The smell of the leaves swirling in the fall wind took me back to the vineyards and tasting Cabernet Franc.
Cabernet Franc is native to Bordeaux, France. Generally it is used as a blending grape along with Cabernet Sauvignon and Merlot. But in some areas of the Right Bank of France (Pomeral and St. Emilion) along with the Loire Valley, they use Cabernet Franc to make a single varietal wine.
Cabernet Franc is called by many names: Bouchy (in the Southwest of France), Bretton, in the Loire Valley, and Bouchet on the Right Bank of Bordeaux.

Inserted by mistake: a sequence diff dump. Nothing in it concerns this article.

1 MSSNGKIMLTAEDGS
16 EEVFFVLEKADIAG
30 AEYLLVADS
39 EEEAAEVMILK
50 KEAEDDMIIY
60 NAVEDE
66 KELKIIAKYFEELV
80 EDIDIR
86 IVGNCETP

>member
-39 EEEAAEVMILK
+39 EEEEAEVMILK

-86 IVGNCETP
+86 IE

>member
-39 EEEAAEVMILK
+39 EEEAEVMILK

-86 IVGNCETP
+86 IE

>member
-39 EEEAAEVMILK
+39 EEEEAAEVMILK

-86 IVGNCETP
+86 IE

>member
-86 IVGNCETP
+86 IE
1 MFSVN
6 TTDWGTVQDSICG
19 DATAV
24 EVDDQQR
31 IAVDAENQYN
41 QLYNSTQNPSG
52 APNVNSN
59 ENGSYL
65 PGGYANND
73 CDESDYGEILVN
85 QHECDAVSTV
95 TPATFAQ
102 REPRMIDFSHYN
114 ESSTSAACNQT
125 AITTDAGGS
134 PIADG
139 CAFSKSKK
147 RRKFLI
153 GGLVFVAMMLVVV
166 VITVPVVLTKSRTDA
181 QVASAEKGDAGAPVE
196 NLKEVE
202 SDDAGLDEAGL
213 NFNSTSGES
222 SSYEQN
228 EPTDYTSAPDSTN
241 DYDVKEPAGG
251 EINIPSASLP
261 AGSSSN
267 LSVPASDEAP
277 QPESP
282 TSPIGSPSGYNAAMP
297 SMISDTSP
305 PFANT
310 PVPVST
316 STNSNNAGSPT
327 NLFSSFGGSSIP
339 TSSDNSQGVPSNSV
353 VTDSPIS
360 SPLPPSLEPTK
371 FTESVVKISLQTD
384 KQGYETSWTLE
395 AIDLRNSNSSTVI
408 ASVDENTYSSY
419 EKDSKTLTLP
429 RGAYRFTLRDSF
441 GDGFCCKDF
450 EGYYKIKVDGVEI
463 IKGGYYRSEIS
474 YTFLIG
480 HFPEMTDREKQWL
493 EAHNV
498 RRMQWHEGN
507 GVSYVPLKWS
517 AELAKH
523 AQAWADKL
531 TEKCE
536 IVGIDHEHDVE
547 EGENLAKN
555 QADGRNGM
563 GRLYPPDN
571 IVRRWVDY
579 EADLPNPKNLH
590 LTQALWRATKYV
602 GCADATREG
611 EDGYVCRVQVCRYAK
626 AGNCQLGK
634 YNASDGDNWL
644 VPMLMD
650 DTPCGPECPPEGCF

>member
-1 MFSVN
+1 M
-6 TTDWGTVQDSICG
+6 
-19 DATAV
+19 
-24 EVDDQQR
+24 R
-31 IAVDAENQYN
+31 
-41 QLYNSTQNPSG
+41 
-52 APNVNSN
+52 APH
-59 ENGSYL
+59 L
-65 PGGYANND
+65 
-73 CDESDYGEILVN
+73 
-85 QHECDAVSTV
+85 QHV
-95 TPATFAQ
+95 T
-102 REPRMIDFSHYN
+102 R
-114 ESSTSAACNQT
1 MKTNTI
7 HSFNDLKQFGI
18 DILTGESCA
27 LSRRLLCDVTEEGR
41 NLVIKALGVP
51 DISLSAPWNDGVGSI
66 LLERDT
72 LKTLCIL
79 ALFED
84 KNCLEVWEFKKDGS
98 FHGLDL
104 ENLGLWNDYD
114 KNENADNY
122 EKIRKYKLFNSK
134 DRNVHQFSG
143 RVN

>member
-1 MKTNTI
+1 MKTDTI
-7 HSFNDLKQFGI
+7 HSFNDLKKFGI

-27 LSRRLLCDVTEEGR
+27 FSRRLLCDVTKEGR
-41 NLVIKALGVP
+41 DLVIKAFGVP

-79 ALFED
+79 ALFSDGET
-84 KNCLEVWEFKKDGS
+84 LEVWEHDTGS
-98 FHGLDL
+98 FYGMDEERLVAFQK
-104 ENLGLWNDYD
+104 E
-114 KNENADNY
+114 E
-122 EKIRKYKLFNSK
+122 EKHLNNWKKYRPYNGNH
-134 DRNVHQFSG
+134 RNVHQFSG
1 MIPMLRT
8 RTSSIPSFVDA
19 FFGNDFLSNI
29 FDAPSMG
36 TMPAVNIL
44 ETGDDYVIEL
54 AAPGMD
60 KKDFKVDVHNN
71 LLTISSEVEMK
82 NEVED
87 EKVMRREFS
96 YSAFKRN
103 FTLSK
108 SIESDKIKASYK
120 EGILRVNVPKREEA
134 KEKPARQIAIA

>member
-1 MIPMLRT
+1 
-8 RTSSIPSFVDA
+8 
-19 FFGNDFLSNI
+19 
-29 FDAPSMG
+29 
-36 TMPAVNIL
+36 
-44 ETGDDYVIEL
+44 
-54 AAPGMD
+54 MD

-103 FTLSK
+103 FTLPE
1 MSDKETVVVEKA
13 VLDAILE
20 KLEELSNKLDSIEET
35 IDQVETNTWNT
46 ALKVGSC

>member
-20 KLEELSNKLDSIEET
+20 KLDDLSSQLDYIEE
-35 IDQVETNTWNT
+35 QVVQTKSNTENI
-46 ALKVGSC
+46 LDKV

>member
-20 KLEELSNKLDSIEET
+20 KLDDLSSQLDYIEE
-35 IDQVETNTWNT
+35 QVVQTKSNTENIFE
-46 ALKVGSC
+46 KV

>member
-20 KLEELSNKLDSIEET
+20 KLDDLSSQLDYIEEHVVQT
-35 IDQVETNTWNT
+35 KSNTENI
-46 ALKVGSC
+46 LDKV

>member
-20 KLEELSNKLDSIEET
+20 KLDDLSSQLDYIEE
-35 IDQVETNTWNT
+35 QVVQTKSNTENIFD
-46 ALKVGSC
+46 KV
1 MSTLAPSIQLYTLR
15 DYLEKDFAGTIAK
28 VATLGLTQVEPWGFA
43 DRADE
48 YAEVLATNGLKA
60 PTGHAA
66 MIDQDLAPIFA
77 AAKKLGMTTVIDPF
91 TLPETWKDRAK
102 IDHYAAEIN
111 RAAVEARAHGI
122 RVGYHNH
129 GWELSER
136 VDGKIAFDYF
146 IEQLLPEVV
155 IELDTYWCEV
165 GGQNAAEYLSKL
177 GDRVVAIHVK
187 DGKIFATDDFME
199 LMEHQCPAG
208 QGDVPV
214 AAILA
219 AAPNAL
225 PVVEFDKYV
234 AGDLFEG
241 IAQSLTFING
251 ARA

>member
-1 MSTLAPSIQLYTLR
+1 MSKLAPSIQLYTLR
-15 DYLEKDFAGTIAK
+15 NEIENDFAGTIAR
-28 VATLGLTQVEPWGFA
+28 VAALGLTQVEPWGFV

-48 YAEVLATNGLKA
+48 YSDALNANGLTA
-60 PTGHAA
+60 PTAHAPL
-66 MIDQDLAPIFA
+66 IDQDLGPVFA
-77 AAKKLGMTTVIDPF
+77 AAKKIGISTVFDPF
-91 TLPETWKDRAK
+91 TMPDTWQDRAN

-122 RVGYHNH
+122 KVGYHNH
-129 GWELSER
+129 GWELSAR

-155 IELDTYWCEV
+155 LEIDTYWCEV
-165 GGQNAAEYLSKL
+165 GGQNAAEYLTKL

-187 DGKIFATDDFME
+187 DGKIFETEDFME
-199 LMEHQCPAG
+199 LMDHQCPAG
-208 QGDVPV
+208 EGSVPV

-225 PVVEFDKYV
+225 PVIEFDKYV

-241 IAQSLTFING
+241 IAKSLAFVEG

The grape has more recently found a home on Long Island where the conditions are well suited for growing single varietals that share the same woodsy components of the French wines.
Cabernet Franc actually crossed with Sauvignon Blanc, to create Cabernet Sauvignon, but it is lighter in tannin and color (pigment) than Cabernet Sauvignon. The lower tannin makes it is easier to drink on it’s own, yet it is also very food-friendly, easily pairing with a number of fall dishes like roasted butternut squash or pumpkin soup.
Some of my favorites producers of Cabernet Franc in New York :
If you would like to try an example of a French Cab Franc, Bourgueil Nuits d`Ivresse Breton is an easy drinking excellent value from the Loire Valley. The name of the wine translates into “Drunken Nights”.